Thursday, January 31, 2013

Food for thought

Over at YA Outside the Lines, Catherine Ryan Hyde posted about gratitude. She tells a nice story about her cat and dog (with pictures!). And then, this line struck me:

"But I ultimately decided that my goal is to have the most fulfilling life I can have, not the easiest."

And I started thinking about all the situations where that statement could apply. It's even a good answer to the question, "Why write?"

When things are difficult, I do want them to be easier. But then there is this idea of fulfillment, quality. It's why we don't all take the easy road. It's why we spend years studying, practicing, putting in the sweat.

Tuesday, January 29, 2013

Facing fear: The man hiding in the basement

My series of guest posts on the topic of fear continues with this visit from Jacqueline Jules on the "Boogey Man in the Basement:"

Fear, like a boogey man crouching in the cellar, is always waiting to attack me. Since childhood, panic has made me hide under the bed when I could have been living my life more fully.

Imagining the worst is easy. Calming myself is not. In recent years, I have made a conscious effort to fight the imagined monsters in my head through my poetry. I wrote the following poem, “Boogey Man at the Bottom” during a period of stress when I worried about the health of a loved one. Forcing myself to stay out of the basement, where my fears where waiting to strangle me, took great effort. So I gave myself a visual, a picture of myself standing at the top of the stairs, considering the danger of descending. In my poem, I listed the reasons why it was a poor choice and convinced myself to walk away.

For weeks after finishing the poem, whenever I found myself dwelling on frightening thoughts, I repeated the lines of my poem, “Why go down there?” It gave me comfort. Anticipating the worst is like running into the arms of the boogey man. It does not help us. But closing the creaky door with peeling paint and seeking lighted rooms above ground certainly does.

by Jacqueline Jules

Close the creaky door with peeling paint.
Why go down there?
The steps are rotting and the light bulb’s broke.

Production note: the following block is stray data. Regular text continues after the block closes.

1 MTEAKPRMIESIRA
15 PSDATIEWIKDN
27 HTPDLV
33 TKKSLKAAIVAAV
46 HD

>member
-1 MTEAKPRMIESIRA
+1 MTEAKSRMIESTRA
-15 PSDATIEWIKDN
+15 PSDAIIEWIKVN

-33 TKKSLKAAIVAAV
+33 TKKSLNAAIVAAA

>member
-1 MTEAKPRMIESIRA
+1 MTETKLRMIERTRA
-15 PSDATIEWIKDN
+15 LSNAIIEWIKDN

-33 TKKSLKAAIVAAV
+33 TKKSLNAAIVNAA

Turn off the flashlight
and the shadows it makes.
Turn away
from crumbling cinder block and scurrying rats.
Why go down there?
The boogey man is grinning at the bottom
with brittle white arms. You don’t need his bony hug.
Resist the quaking steps, the creepy darkness.
What will you find besides the sticky kiss of cobwebs,
the bad breath of moldy dust?
Seek a room without shadows, above ground.
Close the creaky door with peeling paint.
Walk away.

*“Boogey Man at the Bottom”  appears in Imitation Fruit, Issue 10, April 2012

Jacqueline Jules is the author of 24 books including the Zapato Power series. Visit her at

Freddie Ramos comes home from school and finds a strange box just for him.  What's inside?  ZAPATO POWER — shoes that change Freddie's life by giving him super speed!

Sunday, January 27, 2013

Finding our community

My monthly post is up at YA Outside the Lines. It's about finding our community. A sample:

"Several years ago, I was talking to a friend ... 'I wish I knew some other writers,' I told my friend. ...
I wanted to find people who were making, or trying to make, a career out of writing. I was, in that sense, lonely. ..."

Saturday, January 26, 2013

What I always forget about drafting

It's always difficult to adjust to the messiness of a first draft: its tangents and sketchiness, its incompleteness, its redundancies, the parts that will need to be deepened and the parts that will need to be lopped off. But if a bowl of raw batter can become a cake and an acorn can become an oak, I guess I can manage to turn this fragmentary collection of scenes into a book.

Thursday, January 24, 2013

Thankful Thursday

Today is (officially) the debut of the paperback:

TNTB thumbnail2

with a lovely quote from The Horn Book across the front cover.

So yes, this is a thankful Thursday. And thank you, because a writer without readers is just talking to herself.

I hope it's a happy day for you, too.

Tuesday, January 22, 2013